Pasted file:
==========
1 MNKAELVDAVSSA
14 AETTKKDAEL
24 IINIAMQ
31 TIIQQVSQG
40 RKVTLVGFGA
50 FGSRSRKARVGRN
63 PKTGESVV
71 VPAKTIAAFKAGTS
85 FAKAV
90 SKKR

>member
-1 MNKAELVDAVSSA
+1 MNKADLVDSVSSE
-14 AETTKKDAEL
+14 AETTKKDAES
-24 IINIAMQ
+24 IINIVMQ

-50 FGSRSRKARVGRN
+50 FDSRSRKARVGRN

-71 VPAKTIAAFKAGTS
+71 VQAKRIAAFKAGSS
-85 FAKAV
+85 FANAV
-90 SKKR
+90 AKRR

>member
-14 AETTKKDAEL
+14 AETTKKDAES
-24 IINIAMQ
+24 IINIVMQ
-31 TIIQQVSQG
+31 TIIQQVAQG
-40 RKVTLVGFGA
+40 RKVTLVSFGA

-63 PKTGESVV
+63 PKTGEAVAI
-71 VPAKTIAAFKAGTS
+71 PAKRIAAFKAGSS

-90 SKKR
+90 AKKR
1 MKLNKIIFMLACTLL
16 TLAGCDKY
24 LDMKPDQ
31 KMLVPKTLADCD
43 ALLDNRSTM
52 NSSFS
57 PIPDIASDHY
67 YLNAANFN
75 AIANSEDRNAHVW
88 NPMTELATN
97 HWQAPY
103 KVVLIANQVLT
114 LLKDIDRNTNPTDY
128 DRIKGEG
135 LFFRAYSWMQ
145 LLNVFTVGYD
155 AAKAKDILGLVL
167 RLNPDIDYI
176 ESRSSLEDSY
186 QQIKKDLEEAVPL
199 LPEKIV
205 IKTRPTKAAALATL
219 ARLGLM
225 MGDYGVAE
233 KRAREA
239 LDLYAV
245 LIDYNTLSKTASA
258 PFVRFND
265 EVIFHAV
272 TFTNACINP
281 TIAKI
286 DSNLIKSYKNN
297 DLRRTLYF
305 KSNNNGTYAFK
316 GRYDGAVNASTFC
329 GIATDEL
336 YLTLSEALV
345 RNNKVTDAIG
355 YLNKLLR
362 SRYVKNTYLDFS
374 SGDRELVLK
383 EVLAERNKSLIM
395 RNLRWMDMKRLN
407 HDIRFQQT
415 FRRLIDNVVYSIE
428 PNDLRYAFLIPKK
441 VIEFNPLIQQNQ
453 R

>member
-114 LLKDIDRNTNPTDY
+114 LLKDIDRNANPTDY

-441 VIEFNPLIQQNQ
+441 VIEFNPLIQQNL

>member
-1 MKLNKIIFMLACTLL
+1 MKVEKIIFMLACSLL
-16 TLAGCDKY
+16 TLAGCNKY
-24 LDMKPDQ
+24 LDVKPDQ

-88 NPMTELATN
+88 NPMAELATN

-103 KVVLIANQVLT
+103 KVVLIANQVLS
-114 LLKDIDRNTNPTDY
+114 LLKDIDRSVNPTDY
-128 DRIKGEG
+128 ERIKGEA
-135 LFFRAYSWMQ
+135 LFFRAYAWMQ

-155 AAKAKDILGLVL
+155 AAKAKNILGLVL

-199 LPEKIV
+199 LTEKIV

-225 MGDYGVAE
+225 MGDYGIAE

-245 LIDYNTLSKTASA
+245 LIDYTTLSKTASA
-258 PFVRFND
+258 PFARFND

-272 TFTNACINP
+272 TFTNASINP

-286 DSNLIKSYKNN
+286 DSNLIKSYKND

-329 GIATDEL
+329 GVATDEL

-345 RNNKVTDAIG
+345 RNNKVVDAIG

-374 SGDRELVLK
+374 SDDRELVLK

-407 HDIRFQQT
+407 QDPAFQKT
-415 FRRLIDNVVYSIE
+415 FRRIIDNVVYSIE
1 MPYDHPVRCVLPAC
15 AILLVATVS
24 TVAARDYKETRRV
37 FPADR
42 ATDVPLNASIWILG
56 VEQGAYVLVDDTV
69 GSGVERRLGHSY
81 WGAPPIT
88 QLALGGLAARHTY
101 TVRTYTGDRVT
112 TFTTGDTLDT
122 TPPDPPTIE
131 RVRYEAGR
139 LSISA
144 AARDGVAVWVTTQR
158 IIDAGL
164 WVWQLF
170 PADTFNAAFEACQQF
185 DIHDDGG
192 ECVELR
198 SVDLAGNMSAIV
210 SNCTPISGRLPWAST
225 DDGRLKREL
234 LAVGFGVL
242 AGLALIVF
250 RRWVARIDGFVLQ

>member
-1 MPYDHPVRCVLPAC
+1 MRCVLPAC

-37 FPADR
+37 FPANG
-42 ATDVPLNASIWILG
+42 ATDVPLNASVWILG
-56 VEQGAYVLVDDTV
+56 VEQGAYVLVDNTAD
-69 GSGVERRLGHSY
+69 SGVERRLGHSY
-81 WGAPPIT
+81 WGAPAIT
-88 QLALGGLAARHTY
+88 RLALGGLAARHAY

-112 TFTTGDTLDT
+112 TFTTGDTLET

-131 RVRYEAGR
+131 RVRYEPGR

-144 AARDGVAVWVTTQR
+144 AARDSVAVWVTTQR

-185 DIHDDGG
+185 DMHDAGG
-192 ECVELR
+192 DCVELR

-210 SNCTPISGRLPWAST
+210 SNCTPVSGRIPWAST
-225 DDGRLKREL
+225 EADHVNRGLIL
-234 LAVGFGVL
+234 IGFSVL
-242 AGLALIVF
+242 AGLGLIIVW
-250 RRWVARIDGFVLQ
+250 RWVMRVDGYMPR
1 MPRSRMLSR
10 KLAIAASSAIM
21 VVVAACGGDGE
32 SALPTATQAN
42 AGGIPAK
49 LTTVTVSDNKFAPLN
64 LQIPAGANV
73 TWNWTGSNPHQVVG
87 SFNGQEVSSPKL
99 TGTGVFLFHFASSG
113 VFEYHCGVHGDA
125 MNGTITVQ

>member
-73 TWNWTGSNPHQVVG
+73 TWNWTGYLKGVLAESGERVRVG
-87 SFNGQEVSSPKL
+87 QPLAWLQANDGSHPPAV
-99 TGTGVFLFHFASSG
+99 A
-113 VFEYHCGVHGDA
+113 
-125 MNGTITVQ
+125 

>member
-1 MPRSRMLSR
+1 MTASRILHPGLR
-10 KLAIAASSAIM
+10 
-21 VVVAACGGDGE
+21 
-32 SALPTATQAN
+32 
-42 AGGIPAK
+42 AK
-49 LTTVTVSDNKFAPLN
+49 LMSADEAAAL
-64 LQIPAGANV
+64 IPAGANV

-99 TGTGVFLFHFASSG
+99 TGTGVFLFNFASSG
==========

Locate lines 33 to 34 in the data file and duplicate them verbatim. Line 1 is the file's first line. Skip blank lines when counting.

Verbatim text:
-40 RKVTLVGFGA
+40 RKVTLVSFGA